This is an elaboration of Emil Jeřábek's important comment, and contains no original contribution. The OP's problem was examined in depth by Borwein-Choi (1999), and their article is available for free here. I will summarize the content of this article below.

Let us consider an integer $n\geq 2$ that cannot be written as $ab+bc+ca$ with integers $a,b,c\geq 1$. Using Lemma 1.1 with $k=1$, we see that $n$ is even. Using Theorem 2.6, it follows that either $n\in\{4,18\}$ or $n=2p_1\dots p_r$ with distinct odd primes $p_j$. The proof of these two results are elementary but highly nontrivial. Then, using some results of Andrews and Crandall, the authors deduce that the class number $h(-4n)$ equals $2^r$ (which is the number of genera of discriminant $-4n$). It is classical that $h(-4n)$ is of size $n^{1/2+o(1)}$ while $2^r=n^{o(1)}$, hence the list of exceptional $n$'s is certainly finite. In fact, Weinberger (1973) analyzed the condition $h(-4n)=2^r$ carefully, and this way we know that either $$n\in\{2,4,6,10,18,22,30,42,58,70,78,102,130,190,210,330,462\},$$ or $n$ is possibly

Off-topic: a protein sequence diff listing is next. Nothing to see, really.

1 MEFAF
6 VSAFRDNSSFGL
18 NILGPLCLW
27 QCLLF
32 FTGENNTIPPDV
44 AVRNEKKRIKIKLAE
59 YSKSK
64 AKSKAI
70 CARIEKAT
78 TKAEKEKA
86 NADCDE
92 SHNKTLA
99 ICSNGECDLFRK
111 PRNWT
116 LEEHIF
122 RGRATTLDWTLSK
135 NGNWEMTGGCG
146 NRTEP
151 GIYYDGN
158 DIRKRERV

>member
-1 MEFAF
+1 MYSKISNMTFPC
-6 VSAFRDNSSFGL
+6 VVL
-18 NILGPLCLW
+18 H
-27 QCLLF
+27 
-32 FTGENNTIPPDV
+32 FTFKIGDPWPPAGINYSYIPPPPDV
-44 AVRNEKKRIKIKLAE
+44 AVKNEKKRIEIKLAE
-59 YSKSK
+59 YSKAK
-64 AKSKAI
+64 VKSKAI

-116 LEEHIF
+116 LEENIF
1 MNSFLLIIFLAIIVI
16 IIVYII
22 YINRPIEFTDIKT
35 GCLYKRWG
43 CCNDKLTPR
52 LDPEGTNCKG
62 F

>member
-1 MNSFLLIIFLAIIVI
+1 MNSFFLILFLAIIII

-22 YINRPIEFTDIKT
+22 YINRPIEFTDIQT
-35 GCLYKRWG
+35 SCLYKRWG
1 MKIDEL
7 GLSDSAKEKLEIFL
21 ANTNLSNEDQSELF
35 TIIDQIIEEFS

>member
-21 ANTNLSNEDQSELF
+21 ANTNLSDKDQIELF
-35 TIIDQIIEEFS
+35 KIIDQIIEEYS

a further single number beyond $10^{11}$. The last possibility can only occur if the Generalized Riemann Hypothesis (GRH) fails for the $L$-function of some quadratic Dirichlet character.

To summarize, there are $18$ exceptional integers $n\geq 1$ if GRH holds, and possibly one further exceptional $n\geq 1$ if GRH fails. (In the above paragraph I restricted to $n\geq 2$ for convenience.)

According to Borwein and Choi, if the Generalized Riemann Hypothesis is true, then this sequence has no larger terms, otherwise there may be one term greater than $10^{11}$. So, while there is uncertainty about the full list, there are definitely only finitely many. $\endgroup$ – Emil Jeřábek Sep 27 '17 at 13:33